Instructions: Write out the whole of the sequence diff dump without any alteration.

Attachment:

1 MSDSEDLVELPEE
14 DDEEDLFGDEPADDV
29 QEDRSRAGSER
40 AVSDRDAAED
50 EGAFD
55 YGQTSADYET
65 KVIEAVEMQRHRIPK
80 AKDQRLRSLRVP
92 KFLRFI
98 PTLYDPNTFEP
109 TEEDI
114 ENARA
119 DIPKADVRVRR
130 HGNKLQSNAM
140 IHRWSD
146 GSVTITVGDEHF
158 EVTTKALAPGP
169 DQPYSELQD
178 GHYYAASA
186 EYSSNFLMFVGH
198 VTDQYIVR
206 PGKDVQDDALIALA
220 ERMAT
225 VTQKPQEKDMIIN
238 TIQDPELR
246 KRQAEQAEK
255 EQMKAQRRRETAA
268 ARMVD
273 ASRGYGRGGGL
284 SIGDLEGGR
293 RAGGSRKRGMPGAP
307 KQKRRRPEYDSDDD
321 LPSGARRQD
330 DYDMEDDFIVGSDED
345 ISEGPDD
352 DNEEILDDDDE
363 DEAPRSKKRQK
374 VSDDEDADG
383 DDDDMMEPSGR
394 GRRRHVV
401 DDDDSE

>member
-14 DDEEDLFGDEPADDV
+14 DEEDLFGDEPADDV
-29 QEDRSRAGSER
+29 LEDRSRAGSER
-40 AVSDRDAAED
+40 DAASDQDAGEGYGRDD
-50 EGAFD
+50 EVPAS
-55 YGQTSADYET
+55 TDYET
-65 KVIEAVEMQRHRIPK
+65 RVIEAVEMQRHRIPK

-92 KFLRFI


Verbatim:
1 MSDSEDLVELPEE
14 DDEEDLFGDEPADDV
29 QEDRSRAGSER
40 AVSDRDAAED
50 EGAFD
55 YGQTSADYET
65 KVIEAVEMQRHRIPK
80 AKDQRLRSLRVP
92 KFLRFI
98 PTLYDPNTFEP
109 TEEDI
114 ENARA
119 DIPKADVRVRR
130 HGNKLQSNAM
140 IHRWSD
146 GSVTITVGDEHF
158 EVTTKALAPGP
169 DQPYSELQD
178 GHYYAASA
186 EYSSNFLMFVGH
198 VTDQYIVR
206 PGKDVQDDALIALA
220 ERMAT
225 VTQKPQEKDMIIN
238 TIQDPELR
246 KRQAEQAEK
255 EQMKAQRRRETAA
268 ARMVD
273 ASRGYGRGGGL
284 SIGDLEGGR
293 RAGGSRKRGMPGAP
307 KQKRRRPEYDSDDD
321 LPSGARRQD
330 DYDMEDDFIVGSDED
345 ISEGPDD
352 DNEEILDDDDE
363 DEAPRSKKRQK
374 VSDDEDADG
383 DDDDMMEPSGR
394 GRRRHVV
401 DDDDSE

>member
-14 DDEEDLFGDEPADDV
+14 DEEDLFGDEPADDV
-29 QEDRSRAGSER
+29 LEDRSRAGSER
-40 AVSDRDAAED
+40 DAASDQDAGEGYGRDD
-50 EGAFD
+50 EVPAS
-55 YGQTSADYET
+55 TDYET
-65 KVIEAVEMQRHRIPK
+65 RVIEAVEMQRHRIPK

-92 KFLRFI